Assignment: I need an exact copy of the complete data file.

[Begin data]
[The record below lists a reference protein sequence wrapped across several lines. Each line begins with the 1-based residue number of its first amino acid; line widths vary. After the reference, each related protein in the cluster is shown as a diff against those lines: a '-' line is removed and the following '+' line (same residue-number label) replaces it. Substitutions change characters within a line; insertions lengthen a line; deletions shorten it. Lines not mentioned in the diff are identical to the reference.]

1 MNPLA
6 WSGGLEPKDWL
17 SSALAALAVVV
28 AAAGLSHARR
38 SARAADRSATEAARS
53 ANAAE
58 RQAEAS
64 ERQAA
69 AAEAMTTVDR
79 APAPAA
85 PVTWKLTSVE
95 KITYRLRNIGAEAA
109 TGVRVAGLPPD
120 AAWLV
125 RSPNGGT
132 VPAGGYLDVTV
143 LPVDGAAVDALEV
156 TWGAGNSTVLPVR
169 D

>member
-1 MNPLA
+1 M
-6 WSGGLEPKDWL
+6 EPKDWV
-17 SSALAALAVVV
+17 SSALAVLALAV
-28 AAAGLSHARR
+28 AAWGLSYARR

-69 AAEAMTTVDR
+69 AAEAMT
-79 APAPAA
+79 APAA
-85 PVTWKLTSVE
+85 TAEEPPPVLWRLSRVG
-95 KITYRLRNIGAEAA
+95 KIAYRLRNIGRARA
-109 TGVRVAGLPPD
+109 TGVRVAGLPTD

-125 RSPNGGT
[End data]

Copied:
[The record below lists a reference protein sequence wrapped across several lines. Each line begins with the 1-based residue number of its first amino acid; line widths vary. After the reference, each related protein in the cluster is shown as a diff against those lines: a '-' line is removed and the following '+' line (same residue-number label) replaces it. Substitutions change characters within a line; insertions lengthen a line; deletions shorten it. Lines not mentioned in the diff are identical to the reference.]

1 MNPLA
6 WSGGLEPKDWL
17 SSALAALAVVV
28 AAAGLSHARR
38 SARAADRSATEAARS
53 ANAAE
58 RQAEAS
64 ERQAA
69 AAEAMTTVDR
79 APAPAA
85 PVTWKLTSVE
95 KITYRLRNIGAEAA
109 TGVRVAGLPPD
120 AAWLV
125 RSPNGGT
132 VPAGGYLDVTV
143 LPVDGAAVDALEV
156 TWGAGNSTVLPVR
169 D

>member
-1 MNPLA
+1 M
-6 WSGGLEPKDWL
+6 EPKDWV
-17 SSALAALAVVV
+17 SSALAVLALAV
-28 AAAGLSHARR
+28 AAWGLSYARR

-69 AAEAMTTVDR
+69 AAEAMT
-79 APAPAA
+79 APAA
-85 PVTWKLTSVE
+85 TAEEPPPVLWRLSRVG
-95 KITYRLRNIGAEAA
+95 KIAYRLRNIGRARA
-109 TGVRVAGLPPD
+109 TGVRVAGLPTD

-125 RSPNGGT